When Ryan Grigson was a sophomore at Purdue in the early 90s, a vicious hit vs. Minnesota not only nearly cost him his football career, but his life.
But the offensive lineman battled back; after spending two weeks in intensive care and many more months rehabbing, he returned to the field, finished out his Boilermaker career and played a couple seasons professionally. But it's his second career, as an NFL executive, that had him at Purdue Monday night. There, the Colts' General Manager was presented with the Drew Brees Mental Toughness Award. He was one of several honorees at the 2013 Joe Tiller Chapter of the National Football Foundation honors dinner.
"I think the injury probably set the tone for his success as a general manager in the NFL," longtime Purdue athletic trainer Denny Miller said of Grigson, who suffered kidney failure, pancreatitis and eventual pneumonia in 1992, while introducing him to the crowd at Purdue's Memorial Ballroom in the Union. "He's smart, has tenacity. He gets after it and sets his goals. He came back as a starter and team captain his final year and the rest is history."
Grigson, who is entering his second season as the Colts' GM and was the NFL Executive-of-the-Year in 2012, was honored.
"It's a very flattering day for myself and my family," the Highland, Ind., native said. "Everything is close to home, which makes it even more special. The award is humbling and the namesake of the award is what mental toughness is all about and I'm really happy to be associated with it all."
Grigson wasn't the only awardee. Diver David Boudia was presented the organization's highest honor, the Golden Medallion Award, following such others as Neil Armstrong and Drew Brees.
The Olympic gold medalist was happy to be recognized for his accomplishments over the last year.
"It's definitely unique to be honored at a football foundation event," he said. "But it's obviously a great honor to receive a great award like that. What's more important is that it not only recognizes my accomplishments, but my coach, Adam Soldati's as well, my parents and especially my wife who has given a lot to help me get to wear I am. And obviously the old gold and black, too."
Two high school athletes were given the Scholar-Athlete of the Year Award: Justin Miller of Eastside High School was the northeast Indiana representative, while Ryan Spesard of Carroll represented the northwest. Noble Kizer, the son of former coach and AD Noble Kizer, was named a Distinguished American, with his father. Jamie March, the wife of Munster High School coach Leroy Marsh, was given the Arnette Tiller "Service to Football" Award. The Bernie Flowers Award for Outstanding Contribution to Amateur Football went to Mark Ebelhar of West Lafayette Little Girdiron.
Miss Indiana and Purdue Golden Girl MerrieBeth Cox received the "Purdue is Proud of You" Award, while Cooper Fulmer of Winamac and Patrick Mackey of Central Catholic High School got the Courage Award. The two, bonded by their battles, are fighting leukemia. They received the first standing ovation of the night - the second went to Boudia - although Cooper, 6, wasn't able to attend as he receives treatment.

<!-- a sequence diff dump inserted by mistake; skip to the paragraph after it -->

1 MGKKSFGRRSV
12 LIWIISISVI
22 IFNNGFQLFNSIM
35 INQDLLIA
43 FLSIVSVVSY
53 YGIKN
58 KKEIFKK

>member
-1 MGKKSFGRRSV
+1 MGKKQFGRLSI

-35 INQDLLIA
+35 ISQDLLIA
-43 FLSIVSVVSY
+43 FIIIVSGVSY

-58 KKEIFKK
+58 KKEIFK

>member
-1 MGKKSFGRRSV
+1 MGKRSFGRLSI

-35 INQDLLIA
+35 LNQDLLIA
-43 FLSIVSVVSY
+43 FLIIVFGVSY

Theirs was the most touching moment of the evening. But there were light ones, too, most provided by former coach Joe Tiller. The now-retired boss, who will be inducted into Purdue's Hall of Fame in 2013, sometimes was salty and almost always humorous during his 10-minute introduction of the Kizers.
He joked that Purdue only ran a spread offense because wife Arnette couldn't keep track of the ball in a Wing T. He also - jokingly? - rescinded the open offer to all Purdue fans to visit his Wyoming home at any time, alluding to the many visitors he's had in.
Current coach Darrell Hazell spoke too, pointing out his comments might not be on the level of Tiller.
"Don't think I could get away with what Coach Tiller was saying," he said. "We've got to get to the Rose Bowl first."
Hazell's brief speech to the few hundred in attendance was the latest this offseason, as he tries to galvanize the fan base. He says he was recently at a local elementary school, telling the kids of the importance of maintaining a positive attitude.
The message might have been received, sorta.
"By the time I get back to my office, I have an email from my secretary that says 'The first graders thought (you were) Barack Obama,'" he said, laughing.
But Hazell quickly turned back to business, pointing out that most players are now on campus working out.
"We're starting to get ready," he said. "We have an eight-week stretch before we get ready to play again, and we're excited."
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